In my opinion, instead of giving people free money, why not just lower our taxes by a good amount and leave it at that. My income tax bracket is 20.5%. Why not make it say 12%?
you probably want to have basic income across the board, say, $1000/month for every single person regardless of age
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Beachdown wrote:
Mar 16th, 2017 12:54 pm
Um, no. The states that recently enacted $15/hr minimum wage have not seen increased prices.

Analysis of minimum wage laws

[..]

Lowering tax rates will not help the people that need it; they don't make enough to pay taxes.
easy to set that price in certain places, it won't affect anything in new york city, san fran and fortmac, of course nothing will change if nobody gets paid less than $15 already.
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Syne wrote:
Mar 16th, 2017 12:13 pm
Taxing a person's income is starting to make less sense because the productivity isn't always closely tied to an individual's labour. When a robot does your job and doesn't pay income tax for the resulting productivity then the same amount of wealth is generated into the system, but we lose the public revenue portion. We need to correct for that.
Well put. Today when a robot does labour the resulting income goes to the owner of that robot, whom the right wants to reduce the taxes for so they get a double income increase.
Lies, damned lies, statistics and alternative facts
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Quentin5 wrote:
Mar 16th, 2017 2:13 pm
Well put. Today when a robot does labour the resulting income goes to the owner of that robot, whom the right wants to reduce the taxes for so they get a double income increase.
tax can stay the same, we just need basic income for all
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I would say make it progressive. You makes less, you get more up to a limit. Scale it down according to your yearly income reported on your tax return. Cap it off at people making above 60-65K.
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divx wrote:
Mar 16th, 2017 3:50 pm
tax can stay the same, we just need basic income for all
The money to pay for it money comes from taxing the rich who make money from the robots.
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XtremeModder wrote:
Mar 16th, 2017 12:32 pm
If people get this whole guaranteed income thing then I should expect my income to go up as well, Why? Because if it happens then the cost of living will likely go up as well. Like when everyone cries and complains that minimum wage should be higher... well look what happens when it does go up, businesses pass on that extra cost to consumers just like with everything else.

In my opinion, instead of giving people free money, why not just lower our taxes by a good amount and leave it at that. My income tax bracket is 20.5%. Why not make it say 12%?
Because people won't work.

Manual labor will be dead. Unintellectual job has no future. Maybe not tomorrow or next year, but say 20 years.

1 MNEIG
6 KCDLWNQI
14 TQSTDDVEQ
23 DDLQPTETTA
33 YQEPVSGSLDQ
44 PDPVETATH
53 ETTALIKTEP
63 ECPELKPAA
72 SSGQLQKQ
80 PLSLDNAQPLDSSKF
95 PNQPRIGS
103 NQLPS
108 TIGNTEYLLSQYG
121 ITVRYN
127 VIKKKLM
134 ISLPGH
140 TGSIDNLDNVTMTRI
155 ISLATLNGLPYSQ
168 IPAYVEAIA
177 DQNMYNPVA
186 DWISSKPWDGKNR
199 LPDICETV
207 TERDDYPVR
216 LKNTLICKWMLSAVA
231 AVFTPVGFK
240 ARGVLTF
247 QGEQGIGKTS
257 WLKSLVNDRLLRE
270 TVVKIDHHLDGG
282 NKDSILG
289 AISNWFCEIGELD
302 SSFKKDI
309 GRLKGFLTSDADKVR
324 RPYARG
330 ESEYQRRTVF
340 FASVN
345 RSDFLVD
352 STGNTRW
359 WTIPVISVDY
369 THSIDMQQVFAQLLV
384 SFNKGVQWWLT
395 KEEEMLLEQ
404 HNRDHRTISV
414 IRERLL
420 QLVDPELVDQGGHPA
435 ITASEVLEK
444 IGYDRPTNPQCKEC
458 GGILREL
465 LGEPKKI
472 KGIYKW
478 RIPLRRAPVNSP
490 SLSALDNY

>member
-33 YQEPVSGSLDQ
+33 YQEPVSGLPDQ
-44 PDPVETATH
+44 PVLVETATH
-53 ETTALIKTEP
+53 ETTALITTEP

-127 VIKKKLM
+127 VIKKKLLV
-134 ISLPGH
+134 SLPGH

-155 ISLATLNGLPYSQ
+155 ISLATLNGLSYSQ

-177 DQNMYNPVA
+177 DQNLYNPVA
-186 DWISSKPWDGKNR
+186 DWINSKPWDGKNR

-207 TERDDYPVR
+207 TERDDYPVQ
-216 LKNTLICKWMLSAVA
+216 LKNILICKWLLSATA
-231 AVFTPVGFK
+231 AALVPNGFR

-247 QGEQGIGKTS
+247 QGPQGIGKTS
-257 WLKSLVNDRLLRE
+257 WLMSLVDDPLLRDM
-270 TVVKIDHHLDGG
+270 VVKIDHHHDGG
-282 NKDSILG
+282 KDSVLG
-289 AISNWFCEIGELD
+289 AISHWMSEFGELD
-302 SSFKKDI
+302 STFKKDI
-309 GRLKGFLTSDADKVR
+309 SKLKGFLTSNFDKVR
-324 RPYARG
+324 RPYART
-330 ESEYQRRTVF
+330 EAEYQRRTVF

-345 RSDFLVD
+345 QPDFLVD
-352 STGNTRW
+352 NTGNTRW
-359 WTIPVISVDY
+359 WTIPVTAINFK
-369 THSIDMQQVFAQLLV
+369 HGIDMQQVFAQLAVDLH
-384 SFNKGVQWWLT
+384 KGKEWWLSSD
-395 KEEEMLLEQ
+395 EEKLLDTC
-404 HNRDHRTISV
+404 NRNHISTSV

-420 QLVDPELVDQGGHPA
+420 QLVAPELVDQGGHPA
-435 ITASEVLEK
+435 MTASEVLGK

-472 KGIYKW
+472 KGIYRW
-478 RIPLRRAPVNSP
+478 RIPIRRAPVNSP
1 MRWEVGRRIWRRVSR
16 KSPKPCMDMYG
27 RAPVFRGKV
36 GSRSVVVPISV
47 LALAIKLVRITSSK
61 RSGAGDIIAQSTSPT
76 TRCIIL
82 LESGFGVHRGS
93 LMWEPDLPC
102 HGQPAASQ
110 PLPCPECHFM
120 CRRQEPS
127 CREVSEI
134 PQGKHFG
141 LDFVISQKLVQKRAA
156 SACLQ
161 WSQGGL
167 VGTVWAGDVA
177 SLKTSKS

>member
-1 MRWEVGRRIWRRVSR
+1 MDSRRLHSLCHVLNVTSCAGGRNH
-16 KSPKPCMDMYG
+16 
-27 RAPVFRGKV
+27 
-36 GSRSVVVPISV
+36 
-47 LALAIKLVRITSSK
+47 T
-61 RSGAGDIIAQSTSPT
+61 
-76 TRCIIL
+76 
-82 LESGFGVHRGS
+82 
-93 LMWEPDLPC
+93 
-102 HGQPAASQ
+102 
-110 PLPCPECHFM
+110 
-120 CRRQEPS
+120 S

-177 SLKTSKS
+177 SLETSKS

Even if you don't pay tax, if your income was 0$, it's not a lot of money.

Intellectual people will need to pay for unskilled labor. They should be happy because 100 hundreds years ago, intellectual people were forced​ to work manual job they hated​ to get money and manual people didn't do shit to help them!
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XtremeModder wrote:
Mar 16th, 2017 12:32 pm
If people get this whole guaranteed income thing then I should expect my income to go up as well, Why? Because if it happens then the cost of living will likely go up as well. Like when everyone cries and complains that minimum wage should be higher... well look what happens when it does go up, businesses pass on that extra cost to consumers just like with everything else.

In my opinion, instead of giving people free money, why not just lower our taxes by a good amount and leave it at that. My income tax bracket is 20.5%. Why not make it say 12%?
Well because like I said above, taxing your productivity isn't necessarily a good reflection of the wealth being generated into the system. It doesn't matter if we tax human labour at 10% or 90% if human labour isn't the thing generating wealth. I think it's time we start looking at a 'productivity tax' and start looking at it independent to what people are being compensated.
divx wrote:tax can stay the same, we just need basic income for all
I think the tax rate is a matter for debate, but see above. We can't really tax people if people aren't always the source of productivity. We need a more accurate way of measuring productive output. If you pay me $1,000 to build a robot and I pay tax on what you pay me, then that robot goes and produces a million bucks worth of human labour, then we have simply diverted wages and tax dollars into your pocket.
Last edited by Syne on Mar 16th, 2017 6:21 pm, edited 4 times in total.
In a perfect system, corporations would fear the government and the government would fear the people. - David Wong